Bankswood - Hadfield's Park.

Bankswood Park An article in the Glossop Chronicle on 21 January 1938 told how Bankswood Park was created on land previously known as "The Castle.”

Officially, Bankswood was purchased by the council in 1926 but unofficially it was said that Bankswood was obtained for nothing. The land had become the property of Mr. J. Todd when he purchased the Glossop Hall Estate. He then sold it to a Mr. R. Wilson. When the council was negotiating with Mr Todd to buy Glossop Hall and grounds, S. T. Ashton, then chairman of the Finance Committee tried to persuade Mr. Todd to include Bankswood in the purchase price. Mr. Todd initially said that he could not do so as he had already sold It to Mr. Wilson but was ultimately persuaded to buy the land back from Mr. Wilson.
The council never bought Glossop Hall in the end but Bankswood was included with the purchase of the grounds which formed Manor Park. Bankswood was not officially opened like Manor Park, but it was still a big day for Hadfield when the tennis courts at Bankswood and the slipper baths at Station Road were opened. In addition to the tennis courts there was a paddling pool, a children's playground, and formal flower beds providing colour in summer and autumn.

Before the park was laid out there was a level crossing over the railway at Nimble Nook which had always been used as a short cut. There was a great deal of opposition when the railway company announced their intention of closing the level crossing, members and officials of the Council even going to London for discussions with railway managers, but the company would neither change its decision nor put a footbridge across the track. The increase In the number of people using the land after Bankswood was laid out meant that the decision to close the crossing was wise but the lack of a footbridge was certainly an inconvenience. That was especially the case as the road bridge on Marlow Brow had no footpath until 1966.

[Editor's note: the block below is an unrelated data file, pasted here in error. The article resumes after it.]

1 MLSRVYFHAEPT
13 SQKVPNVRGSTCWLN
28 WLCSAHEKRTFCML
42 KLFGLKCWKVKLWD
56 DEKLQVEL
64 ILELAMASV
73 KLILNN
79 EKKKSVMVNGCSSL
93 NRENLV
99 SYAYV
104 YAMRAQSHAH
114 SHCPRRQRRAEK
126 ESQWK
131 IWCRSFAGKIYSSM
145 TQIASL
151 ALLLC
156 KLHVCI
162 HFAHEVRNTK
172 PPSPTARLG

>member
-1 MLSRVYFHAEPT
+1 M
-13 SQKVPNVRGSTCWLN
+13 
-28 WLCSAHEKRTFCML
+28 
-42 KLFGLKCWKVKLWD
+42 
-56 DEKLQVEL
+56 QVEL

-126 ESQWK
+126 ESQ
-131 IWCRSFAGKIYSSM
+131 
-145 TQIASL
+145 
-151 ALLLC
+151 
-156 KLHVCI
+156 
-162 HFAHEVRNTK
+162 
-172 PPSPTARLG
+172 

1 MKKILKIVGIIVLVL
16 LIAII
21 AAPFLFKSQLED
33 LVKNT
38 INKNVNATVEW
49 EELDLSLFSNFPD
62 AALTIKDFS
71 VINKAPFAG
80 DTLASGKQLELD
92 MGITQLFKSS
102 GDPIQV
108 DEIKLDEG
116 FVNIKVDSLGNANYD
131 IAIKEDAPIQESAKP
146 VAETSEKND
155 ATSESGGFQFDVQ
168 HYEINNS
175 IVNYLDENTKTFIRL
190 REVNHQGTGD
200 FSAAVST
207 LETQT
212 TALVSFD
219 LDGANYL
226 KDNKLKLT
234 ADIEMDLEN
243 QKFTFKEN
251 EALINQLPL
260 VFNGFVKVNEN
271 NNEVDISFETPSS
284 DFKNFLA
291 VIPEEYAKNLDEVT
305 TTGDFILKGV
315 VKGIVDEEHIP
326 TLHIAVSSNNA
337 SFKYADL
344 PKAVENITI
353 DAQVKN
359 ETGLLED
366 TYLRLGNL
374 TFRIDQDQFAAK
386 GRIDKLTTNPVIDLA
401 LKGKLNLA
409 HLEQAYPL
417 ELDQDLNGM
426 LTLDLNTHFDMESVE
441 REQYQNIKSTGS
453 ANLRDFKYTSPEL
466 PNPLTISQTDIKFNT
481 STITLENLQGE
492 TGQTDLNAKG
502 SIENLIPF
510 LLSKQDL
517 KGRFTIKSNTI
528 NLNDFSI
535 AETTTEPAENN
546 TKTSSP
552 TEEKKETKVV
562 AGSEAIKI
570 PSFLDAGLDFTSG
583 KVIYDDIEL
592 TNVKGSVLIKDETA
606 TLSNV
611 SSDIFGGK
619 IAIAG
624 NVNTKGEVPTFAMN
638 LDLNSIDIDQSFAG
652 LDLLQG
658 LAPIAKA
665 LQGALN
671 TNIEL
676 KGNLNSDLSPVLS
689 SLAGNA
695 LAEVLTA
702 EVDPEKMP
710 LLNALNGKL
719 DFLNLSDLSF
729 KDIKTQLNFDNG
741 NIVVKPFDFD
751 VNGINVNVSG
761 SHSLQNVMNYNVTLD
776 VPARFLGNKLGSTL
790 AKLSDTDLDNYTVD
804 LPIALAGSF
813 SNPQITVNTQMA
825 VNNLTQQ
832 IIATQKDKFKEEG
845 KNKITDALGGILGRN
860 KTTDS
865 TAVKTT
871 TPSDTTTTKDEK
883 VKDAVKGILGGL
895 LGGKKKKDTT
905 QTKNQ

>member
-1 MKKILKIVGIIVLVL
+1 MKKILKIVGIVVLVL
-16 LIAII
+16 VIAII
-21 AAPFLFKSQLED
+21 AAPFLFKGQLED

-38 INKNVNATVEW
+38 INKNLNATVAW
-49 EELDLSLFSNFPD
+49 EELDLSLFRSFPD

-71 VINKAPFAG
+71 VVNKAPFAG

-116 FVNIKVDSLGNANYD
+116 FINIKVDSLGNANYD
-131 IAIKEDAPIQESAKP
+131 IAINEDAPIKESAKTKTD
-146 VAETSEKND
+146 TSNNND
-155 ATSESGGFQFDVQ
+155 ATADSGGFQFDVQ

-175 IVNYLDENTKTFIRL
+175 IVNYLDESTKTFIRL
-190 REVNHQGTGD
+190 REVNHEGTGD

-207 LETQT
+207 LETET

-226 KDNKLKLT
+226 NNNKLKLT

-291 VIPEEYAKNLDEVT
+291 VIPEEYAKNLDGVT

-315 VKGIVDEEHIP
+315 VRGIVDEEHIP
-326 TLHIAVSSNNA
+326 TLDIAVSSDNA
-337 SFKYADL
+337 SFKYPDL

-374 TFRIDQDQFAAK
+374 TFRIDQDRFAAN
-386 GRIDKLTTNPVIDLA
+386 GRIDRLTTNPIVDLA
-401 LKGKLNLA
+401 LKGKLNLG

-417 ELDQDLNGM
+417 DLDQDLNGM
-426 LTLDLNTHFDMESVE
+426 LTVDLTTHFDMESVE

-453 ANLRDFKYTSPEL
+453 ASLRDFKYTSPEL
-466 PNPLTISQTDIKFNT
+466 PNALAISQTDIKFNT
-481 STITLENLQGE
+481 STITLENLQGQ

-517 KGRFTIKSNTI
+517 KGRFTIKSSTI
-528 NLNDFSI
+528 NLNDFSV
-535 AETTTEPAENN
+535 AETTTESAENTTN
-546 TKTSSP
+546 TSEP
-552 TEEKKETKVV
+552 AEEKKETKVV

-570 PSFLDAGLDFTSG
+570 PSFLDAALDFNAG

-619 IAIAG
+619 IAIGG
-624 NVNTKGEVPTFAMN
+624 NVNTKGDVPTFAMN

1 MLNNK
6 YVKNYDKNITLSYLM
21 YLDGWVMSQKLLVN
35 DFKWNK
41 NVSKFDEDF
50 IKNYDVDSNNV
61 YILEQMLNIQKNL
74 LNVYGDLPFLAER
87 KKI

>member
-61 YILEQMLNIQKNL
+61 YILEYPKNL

Another missing element at Bankswood was a pavilion. There were many arguments In Glossop Town Council over the need for one but sufficient funding was never made available until a Mr. T. Firth left £50 in his will for the provision of a “shelter” at Bankswood. That was finally rectified at the end of January 1938 when, in view of the legacy which topped up a previous provision of £150, the council rejected a proposal for a pavilion at the West End playing field in favour of the erection of a pavilion at Bankswood.

The pool and play area were well used during the World War 2 years up to the very early 1950s. Sadly, the tennis courts were neglected during that time, with the surrounding netting mostly removed, and lack of maintenance in the years following World War 2 led to the tennis courts becoming derilict, followed by the paddling pool and the children's playground. In more recent years, though, new play equipment has been installed. The pavilion above the top court (a wooden construction with covered seating on each of the 4 sides) suffered from vandalism from the late 1950s. After it had been badly vandalised it was replaced by a small wooden shelter backing onto the houses at 2 and 4 Park Road (also subsequently removed).

Bankswood Park map Bankswood Park
The (1922) map and the photo both show the location of the old level crossing at the end of Queen Street (which had been part of Shaw Lane before housing development).

The field in front of the railway in the photo was laid out as a football pitch in the 1950s and 60s - rather dangerous if a ball was kicked over the fence.


Two views from the woods of the paddling pool, tennis courts and the children's playground.
Bankswood Park Bankswood Park


and two views in the woods themselves.
Bankswood Park Bankswood Park



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Last updated: 24 September 2020